Opinion

Adland can thank Wicked Campers for getting the law involved in ad regulation

One advertiser who refused to bow to the the ad watchdog's rulings has prompted the law to get involved in ad regulation for the first time in more than two decades. Simon Canning asks if this is the beginning of the end of self-regulation?

When Australia’s system of advertising self-regulation was set up more nearly two decades ago, advertisers were adamant the Ad Standards Bureau (ASB) had to be completely autonomous and that it could not, and should not, be supported by legislation. Adland, they said, needed to be able to police itself.

But thanks to the behaviour of one car hire company popular with backpackers a key premise of the ASB has been shelved and advertisers using vehicles as a platform now face the very real threat of having their cars, trucks, vans and buses permanently parked.

The decision by the Queensland State Government to enact legislation that will allow it to deregister vehicles carrying marketing messages that have been banned by the ASB marks a significant shift for the watchdog – finally forced to rely the law, not self regulation, to enforce its rulings.

It is exactly what the system had been set up to avoid when then Australian Association of National Advertisers’ chairman (and founding chairman of the ASB) Robert Koltai helped launch the new watchdog after the collapse of the previous system.

Leading the AANA, Koltai was a passionate defender of freedom of commercial speech and urged the need for advertising self-regulation in the face of calls by critics of the industry for a government regulated system.

For the better part of its life the system worked (notwithstanding some significant tweaking along the way) and even in the face of advertisers who simply refused to accept its rulings, still managed to enforce its decisions with the aid of media owners.

Then along came Wicked Campers with its vans daubed in sex-fuelled, offensive messages.

The company owned its platform and had no interest in the ASB’s determinations, ultimately not even bothering to respond to complaints.

For the first time, a fundamental flaw in the system had been exposed. No one could be compelled to abide by the ASB’s decisions.

Frustrated for the first time, the ASB did the unthinkable and approached the Queensland government to see if a solution could be found.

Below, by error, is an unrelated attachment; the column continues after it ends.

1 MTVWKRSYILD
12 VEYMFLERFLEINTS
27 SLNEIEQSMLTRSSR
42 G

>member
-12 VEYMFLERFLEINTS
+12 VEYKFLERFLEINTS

With Wicked headquartered in Brisbane and many of its vans registered in Queensland, the ASB asked if its decisions could get the support of the government. At first legislators were hesitant but ultimately agreed to come on board.

Tasmania and the Northern Territory are believed to also be considering either their own legislation or laws which would not allow vans deregistered in Queensland to be registered elsewhere, stopping companies from jurisdiction hopping.

New South Wales remains a major gap, but the ASB is keeping up its lobbying efforts in a bid to create a national structure.

The result could mean other small or independent businesses using signage on their vehicles as a marketing strategy may see their fleets deregistered if they choose not to comply with ASB rulings.

Sources at the ASB say the the decision to seek legislative support to crack down on Wicked Campers is not the thin end of the wedge and the self regulation system remains robust, supported by media operators.

But critics of self regulation might see the ASB’s move as an opportunity to push for government regulation in areas such as food advertising to children, alcohol or gambling. And they can now cite the example where self-regulation failed.

Thin end of the wedge or a unique solution to a particularly recalcitrant company? Time will tell.

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